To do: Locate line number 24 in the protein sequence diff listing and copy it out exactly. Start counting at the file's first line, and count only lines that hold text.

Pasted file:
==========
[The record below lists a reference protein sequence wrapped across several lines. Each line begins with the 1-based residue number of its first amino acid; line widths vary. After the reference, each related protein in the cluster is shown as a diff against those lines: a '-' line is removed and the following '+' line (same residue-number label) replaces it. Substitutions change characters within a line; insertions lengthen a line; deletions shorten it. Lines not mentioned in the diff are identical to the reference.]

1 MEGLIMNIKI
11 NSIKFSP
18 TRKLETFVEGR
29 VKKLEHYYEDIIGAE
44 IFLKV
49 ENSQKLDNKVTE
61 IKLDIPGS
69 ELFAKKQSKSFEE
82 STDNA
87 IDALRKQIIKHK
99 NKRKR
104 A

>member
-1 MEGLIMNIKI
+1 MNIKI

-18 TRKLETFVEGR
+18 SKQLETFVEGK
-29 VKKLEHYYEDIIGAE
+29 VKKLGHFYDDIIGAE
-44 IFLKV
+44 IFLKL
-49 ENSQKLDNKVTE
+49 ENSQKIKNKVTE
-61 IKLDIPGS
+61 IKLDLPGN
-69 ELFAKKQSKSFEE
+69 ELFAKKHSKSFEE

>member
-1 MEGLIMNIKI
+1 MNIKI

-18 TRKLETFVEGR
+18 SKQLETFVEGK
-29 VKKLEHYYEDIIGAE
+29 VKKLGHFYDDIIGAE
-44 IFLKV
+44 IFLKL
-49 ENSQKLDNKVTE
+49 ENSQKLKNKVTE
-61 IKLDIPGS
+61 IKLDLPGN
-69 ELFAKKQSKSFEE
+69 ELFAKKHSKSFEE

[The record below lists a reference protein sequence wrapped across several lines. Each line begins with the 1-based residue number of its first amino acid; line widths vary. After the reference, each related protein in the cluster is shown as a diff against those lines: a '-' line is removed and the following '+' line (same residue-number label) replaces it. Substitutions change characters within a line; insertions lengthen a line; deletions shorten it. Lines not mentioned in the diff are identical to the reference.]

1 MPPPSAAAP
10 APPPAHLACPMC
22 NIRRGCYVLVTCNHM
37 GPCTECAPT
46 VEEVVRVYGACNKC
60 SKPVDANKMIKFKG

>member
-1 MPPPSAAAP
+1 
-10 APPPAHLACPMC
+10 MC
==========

+49 ENSQKIKNKVTE